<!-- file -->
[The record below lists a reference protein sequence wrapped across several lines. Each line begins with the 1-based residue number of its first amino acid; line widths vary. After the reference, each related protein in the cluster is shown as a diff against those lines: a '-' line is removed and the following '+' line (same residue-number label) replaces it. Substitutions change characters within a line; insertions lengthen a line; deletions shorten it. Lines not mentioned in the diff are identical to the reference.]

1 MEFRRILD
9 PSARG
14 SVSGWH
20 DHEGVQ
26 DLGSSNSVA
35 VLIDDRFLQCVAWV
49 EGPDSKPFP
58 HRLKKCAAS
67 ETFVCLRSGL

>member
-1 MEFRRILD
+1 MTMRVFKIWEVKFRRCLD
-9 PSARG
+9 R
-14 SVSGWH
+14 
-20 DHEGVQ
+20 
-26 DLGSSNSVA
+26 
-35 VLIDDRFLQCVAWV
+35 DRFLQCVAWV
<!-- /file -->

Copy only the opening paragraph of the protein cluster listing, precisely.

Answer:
[The record below lists a reference protein sequence wrapped across several lines. Each line begins with the 1-based residue number of its first amino acid; line widths vary. After the reference, each related protein in the cluster is shown as a diff against those lines: a '-' line is removed and the following '+' line (same residue-number label) replaces it. Substitutions change characters within a line; insertions lengthen a line; deletions shorten it. Lines not mentioned in the diff are identical to the reference.]